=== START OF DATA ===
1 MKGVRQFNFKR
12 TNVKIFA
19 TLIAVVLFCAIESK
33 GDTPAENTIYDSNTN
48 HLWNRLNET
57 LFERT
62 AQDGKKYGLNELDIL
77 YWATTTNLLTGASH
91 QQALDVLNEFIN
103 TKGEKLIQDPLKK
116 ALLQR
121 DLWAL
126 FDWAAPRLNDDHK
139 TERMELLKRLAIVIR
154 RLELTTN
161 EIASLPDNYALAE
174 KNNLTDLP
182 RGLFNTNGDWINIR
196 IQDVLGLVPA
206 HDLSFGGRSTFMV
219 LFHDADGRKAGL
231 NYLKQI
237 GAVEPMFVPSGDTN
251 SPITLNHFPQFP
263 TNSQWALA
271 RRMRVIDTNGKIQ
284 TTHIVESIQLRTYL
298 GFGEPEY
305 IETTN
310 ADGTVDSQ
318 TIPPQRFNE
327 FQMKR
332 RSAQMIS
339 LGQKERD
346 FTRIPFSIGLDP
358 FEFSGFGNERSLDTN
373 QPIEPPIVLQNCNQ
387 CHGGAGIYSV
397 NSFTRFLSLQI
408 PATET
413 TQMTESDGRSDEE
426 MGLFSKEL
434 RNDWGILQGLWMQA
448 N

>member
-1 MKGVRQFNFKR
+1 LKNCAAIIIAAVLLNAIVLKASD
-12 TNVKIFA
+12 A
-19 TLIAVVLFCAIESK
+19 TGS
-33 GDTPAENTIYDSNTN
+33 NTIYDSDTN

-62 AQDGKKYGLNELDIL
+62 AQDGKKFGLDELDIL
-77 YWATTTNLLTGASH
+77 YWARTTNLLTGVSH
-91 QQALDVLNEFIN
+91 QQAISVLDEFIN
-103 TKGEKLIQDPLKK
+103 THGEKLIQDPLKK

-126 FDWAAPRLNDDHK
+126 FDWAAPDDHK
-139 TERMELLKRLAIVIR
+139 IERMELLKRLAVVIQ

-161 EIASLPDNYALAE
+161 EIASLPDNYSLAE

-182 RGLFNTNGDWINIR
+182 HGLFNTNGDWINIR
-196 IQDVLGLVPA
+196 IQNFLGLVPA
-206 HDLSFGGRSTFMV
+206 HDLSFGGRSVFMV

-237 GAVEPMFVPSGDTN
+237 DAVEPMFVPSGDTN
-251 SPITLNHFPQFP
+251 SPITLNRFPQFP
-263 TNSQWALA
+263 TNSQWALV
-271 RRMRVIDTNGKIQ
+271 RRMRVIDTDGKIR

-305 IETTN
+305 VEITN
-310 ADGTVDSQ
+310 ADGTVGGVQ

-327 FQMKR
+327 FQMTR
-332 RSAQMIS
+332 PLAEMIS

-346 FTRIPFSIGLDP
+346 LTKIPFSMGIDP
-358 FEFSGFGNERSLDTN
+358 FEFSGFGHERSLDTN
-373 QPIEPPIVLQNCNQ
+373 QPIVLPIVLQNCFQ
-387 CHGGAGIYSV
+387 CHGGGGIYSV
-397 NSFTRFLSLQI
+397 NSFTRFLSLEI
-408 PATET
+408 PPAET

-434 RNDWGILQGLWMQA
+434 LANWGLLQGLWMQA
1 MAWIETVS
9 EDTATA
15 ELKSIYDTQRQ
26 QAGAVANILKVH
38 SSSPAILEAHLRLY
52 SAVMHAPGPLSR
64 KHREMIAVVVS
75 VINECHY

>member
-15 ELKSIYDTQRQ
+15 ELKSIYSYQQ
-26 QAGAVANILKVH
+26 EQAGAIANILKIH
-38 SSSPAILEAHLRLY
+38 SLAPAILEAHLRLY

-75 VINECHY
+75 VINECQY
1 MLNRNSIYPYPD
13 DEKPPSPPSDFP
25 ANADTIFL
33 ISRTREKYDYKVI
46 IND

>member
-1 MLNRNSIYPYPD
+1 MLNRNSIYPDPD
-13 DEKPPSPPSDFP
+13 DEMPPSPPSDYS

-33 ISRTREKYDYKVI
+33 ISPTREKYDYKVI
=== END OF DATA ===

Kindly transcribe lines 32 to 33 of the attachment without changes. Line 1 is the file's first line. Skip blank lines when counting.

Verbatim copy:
327 FQMKR
332 RSAQMIS